Prize announced for making Star Trek medical technology reality

by Domenica Goduto

Doubtless many patients (and doctors) wish medical diagnosis were as simple as it is in Star Trek. In the classic science fiction series, a device called a tricorder was used to scan patients and immediately produce a diagnosis of whatever was wrong with them. It was quick, painless and uncomplicated – no waiting times, no further tests, no second opinions.

A new prize competition is now seeking to encourage the development of a gadget inspired by the Star Trek tricorder that will simplify medical diagnosis and help put healthcare in the hands of patients themselves. The Qualcomm Tricorder X Prize, which was announced Tuesday at the 2012 Consumer Electronics Show in Las Vegas, is valued at $10 million US (approximately £6.5 million) and is a joint offering from the X Prize Foundation and the Qualcomm Foundation.

The goal is to create a mobile platform that can correctly diagnose a set of 15 common diseases across 30 patients within 3 days, as well as recording and remotely transmitting such key health indicators as temperature, blood pressure and respiratory rate. The winning device will provide both the most accurate results and the most user-friendly experience.

As long as the device has a total mass of less than 5lb and is accessible remotely via the internet, its specific look and functionality will be left to the developing team to determine. According to the prize’s website, the winning device could employ such elements as “wireless sensors, imaging technologies and portable, non-invasive laboratory replacements” to measure and assess health data.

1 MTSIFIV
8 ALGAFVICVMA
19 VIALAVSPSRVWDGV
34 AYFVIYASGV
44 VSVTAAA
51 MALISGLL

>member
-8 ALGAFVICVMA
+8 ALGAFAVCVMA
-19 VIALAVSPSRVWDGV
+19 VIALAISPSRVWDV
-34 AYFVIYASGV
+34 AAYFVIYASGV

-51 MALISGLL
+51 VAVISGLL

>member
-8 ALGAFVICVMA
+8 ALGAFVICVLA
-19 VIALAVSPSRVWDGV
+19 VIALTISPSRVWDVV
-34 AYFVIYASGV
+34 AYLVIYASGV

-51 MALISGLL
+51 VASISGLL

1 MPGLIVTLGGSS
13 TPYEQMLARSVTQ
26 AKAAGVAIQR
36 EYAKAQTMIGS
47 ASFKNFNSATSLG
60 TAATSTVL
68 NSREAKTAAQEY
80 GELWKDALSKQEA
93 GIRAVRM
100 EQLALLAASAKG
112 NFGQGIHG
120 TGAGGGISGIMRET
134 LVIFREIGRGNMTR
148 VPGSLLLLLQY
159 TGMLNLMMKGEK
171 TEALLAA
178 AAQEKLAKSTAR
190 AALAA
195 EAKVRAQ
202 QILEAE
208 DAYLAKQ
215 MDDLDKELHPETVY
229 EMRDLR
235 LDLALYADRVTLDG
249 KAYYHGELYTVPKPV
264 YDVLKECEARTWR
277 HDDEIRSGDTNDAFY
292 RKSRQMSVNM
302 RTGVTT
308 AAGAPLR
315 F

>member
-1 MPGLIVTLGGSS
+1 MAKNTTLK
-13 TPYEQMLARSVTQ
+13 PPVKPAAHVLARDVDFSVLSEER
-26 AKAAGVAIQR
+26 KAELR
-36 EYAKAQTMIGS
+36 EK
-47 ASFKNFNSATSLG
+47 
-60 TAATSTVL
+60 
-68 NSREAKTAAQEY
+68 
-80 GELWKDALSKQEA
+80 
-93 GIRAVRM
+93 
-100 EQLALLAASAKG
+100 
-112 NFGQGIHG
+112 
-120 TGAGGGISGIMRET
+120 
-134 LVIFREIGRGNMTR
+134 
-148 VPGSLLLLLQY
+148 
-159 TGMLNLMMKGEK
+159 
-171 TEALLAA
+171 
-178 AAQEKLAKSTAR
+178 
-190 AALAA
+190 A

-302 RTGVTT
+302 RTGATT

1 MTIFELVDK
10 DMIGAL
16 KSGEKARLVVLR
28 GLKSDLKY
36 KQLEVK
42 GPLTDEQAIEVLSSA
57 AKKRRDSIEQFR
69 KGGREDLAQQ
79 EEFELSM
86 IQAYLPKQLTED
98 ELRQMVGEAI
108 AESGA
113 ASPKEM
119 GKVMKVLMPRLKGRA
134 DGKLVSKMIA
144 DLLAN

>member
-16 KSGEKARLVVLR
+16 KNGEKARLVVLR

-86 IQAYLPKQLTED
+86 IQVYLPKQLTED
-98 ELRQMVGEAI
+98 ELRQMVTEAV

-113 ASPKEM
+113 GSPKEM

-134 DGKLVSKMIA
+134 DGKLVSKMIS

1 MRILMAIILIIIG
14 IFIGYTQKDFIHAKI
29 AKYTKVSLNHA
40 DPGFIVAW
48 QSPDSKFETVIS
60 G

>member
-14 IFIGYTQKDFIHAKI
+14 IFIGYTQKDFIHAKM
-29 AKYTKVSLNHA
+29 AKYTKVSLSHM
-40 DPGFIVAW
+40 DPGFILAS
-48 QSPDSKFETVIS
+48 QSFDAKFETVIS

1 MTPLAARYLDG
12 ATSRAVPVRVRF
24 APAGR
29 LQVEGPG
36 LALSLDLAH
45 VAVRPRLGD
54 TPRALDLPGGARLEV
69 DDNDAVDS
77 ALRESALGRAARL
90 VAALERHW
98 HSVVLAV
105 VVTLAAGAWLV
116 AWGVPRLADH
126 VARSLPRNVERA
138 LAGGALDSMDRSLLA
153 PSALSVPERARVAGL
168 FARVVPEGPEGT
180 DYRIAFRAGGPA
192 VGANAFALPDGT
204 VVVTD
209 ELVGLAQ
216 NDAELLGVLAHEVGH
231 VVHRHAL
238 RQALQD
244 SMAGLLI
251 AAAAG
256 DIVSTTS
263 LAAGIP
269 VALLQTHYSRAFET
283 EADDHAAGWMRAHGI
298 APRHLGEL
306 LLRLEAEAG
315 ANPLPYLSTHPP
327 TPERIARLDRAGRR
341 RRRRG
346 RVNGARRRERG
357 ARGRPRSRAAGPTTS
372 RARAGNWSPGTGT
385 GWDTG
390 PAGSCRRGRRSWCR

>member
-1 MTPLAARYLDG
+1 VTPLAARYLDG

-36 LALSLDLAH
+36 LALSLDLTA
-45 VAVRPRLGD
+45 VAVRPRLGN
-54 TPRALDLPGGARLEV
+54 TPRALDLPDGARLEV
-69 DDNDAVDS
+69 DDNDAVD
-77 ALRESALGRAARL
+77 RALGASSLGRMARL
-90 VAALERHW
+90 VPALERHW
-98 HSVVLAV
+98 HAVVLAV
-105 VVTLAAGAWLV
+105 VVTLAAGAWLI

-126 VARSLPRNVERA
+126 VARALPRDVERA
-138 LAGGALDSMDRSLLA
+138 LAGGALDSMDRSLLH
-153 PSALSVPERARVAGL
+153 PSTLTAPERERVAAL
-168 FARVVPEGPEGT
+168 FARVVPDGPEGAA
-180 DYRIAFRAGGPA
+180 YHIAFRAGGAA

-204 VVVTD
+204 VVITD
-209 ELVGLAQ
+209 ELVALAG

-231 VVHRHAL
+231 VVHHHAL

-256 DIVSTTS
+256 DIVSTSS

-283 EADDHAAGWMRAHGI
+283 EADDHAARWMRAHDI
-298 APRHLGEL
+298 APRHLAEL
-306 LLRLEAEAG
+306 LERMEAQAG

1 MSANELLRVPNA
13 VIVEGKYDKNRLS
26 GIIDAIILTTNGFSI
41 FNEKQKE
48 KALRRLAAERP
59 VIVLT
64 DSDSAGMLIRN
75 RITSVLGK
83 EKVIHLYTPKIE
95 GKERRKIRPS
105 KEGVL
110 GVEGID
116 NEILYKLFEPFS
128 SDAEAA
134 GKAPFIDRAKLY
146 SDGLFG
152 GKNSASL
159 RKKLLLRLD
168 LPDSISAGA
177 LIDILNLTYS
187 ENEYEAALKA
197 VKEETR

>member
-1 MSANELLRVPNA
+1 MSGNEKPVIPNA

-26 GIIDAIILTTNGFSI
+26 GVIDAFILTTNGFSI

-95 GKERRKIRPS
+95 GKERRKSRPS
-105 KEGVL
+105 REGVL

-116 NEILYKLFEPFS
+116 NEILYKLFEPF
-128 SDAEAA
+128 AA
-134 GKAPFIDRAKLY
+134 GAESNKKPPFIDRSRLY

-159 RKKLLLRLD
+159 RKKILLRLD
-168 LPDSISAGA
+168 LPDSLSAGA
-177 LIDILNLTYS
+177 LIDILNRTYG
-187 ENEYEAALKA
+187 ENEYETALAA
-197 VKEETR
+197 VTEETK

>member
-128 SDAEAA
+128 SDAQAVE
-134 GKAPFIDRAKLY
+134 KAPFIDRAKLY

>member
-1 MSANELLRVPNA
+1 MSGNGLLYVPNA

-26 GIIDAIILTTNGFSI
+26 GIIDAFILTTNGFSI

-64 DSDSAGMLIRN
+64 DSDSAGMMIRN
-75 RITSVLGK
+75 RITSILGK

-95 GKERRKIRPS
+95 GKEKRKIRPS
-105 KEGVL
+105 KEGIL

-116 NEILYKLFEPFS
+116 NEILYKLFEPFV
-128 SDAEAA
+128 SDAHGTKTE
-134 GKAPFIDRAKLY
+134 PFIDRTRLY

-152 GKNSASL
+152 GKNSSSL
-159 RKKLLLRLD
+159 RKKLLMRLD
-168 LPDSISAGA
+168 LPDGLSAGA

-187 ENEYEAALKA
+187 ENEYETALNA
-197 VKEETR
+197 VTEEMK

The idea here is to find ways of using cutting-edge technologies to give patients initial control over their own healthcare. The device will initially be made available to consumers in the USA, though later it could be adapted for use in other countries.

Although widespread access to health information and case studies on the internet has meant an increase in patients attempting to self-diagnose (much to the frustration of many medical professionals), there could be some advantage here in allowing patients to determine themselves whether they need professional care, when and from whom – thereby helping reduce unnecessary doctor visits, alleviating pressure on health services and decreasing wait times.

There could also be some application for patients living in remote areas where professional medical diagnosis is not readily accessible, although the device would have to feature a consistently high level of accuracy and be sufficiently easy to use. As to safety, the winning device would have to be approved by the American Food and Drug Administration (FDA) before it can be used on the public – a process that normally takes years, but in this case will likely be facilitated by the FDA’s partnership with the X Prize Foundation.

Another factor to be considered is cost. In order for the device to benefit as wide as possible a market, there would have to be some provisions set in place for distribution or access, or measures taken to ensure the gadget’s price does not exclude vulnerable elements of the population.

Although finalists for the competition won’t be chosen for another two years, and no winner announced for at least three years, it’s still exciting that competitions like this exist. Not only will the winning device be a fascinating example of science fiction translating into reality, but it could also represent a ground-breaking turning point in medical technology that could alter the way healthcare is practiced forever.

Do you think a self-diagnosis gadget will be a valuable asset to medical technology? What other science fiction devices would you like to see become reality? Share your thoughts in the comments below.

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